(Arcades, the Strategist | Art by Even Amundsen)
The Perks of Being a Wallflower
Hello, and welcome to Challenge the Stats, the series based off of the segment on the EDHRECast, where we challenge the rates of 10 cards on a commander’s page on EDHREC. We’ll highlight cards that we think are overplayed, underplayed, or sleeper picks (according to our data).
These suggestions are meant to accompany EDHREC’s data. However, inclusions made on account of flavor, budget, art, or anything important to you, as the deck brewer, are always valid and are what keep our format unique.
I know we’re all drooling over the Core Set 2021 spoilers, but I’d like to take a look back in time to two years ago when we saw the return of Elder Dragon Legends, of which Arcades, the Strategist was the most popular commander. At first glance, he’s a pretty straightforward, low-variance commander. We play Wall. Wall smash.
However, I think Arcades offers more complexity than just aggro animated Walls. In fact, he has the potential to be nimble, light on his feet, and reactive to our opponents’ strategies to gain an advantage over them. Aggressive and Battlecruiser decks like Arcades tend to amass a large number of bodies on the field, which makes them susceptible to board wipes and being outclassed by other strategies, but Arcades can dodge, parry, and strike in a unique way that lets our team keep pace. Based on the data of the almost 2,500 Arcades decks on EDHREC, I think there’s some challenging of stats that we can do to spice up our Arcades deck to “float like a butterfly and sting like a bee.”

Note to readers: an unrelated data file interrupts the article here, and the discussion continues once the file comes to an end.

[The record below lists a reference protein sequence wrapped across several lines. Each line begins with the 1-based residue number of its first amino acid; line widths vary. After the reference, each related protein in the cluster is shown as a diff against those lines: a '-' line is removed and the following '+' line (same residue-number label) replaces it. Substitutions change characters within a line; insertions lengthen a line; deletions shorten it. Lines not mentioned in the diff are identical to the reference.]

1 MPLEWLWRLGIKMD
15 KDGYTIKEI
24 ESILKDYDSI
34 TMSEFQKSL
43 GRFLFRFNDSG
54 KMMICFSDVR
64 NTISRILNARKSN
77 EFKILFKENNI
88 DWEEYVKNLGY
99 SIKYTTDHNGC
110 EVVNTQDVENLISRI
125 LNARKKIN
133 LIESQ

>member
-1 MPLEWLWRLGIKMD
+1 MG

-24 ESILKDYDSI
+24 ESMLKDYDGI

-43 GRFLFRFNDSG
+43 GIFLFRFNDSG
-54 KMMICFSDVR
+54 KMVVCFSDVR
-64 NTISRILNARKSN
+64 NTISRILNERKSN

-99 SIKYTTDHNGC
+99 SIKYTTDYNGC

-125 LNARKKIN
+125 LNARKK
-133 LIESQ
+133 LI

I’ll get to the point: we’re in the perfect colors to use blink and bounce effects. This strategy is extremely useful with our Walls because it allows us to dodge removal, block anything without losing our creatures, and reactivate enter-the-battlefield triggers (such as Arcades) for an extremely low cost of the blink effect or replaying a cheap Wall. This strategy is already being employed by many Arcades players, as we can see Eerie Interlude being played in 49% of decks, the more expensive Ghostway being played in 14% of decks, and Ghostly Flicker being played in 7% of decks, the last of which won’t dodge removal but is still essentially an instant-speed Divination with Arcades out.
A quick note: there was a rules change for all creatures with the Wall type to have defender, and there have since been non-Walls made with defender. While we use both of these in our deck, I’ll probably just use “Wall” to refer to both because it’s easy.
1. Geist of the Archives (in 48% of Arcades decks on EDHREC)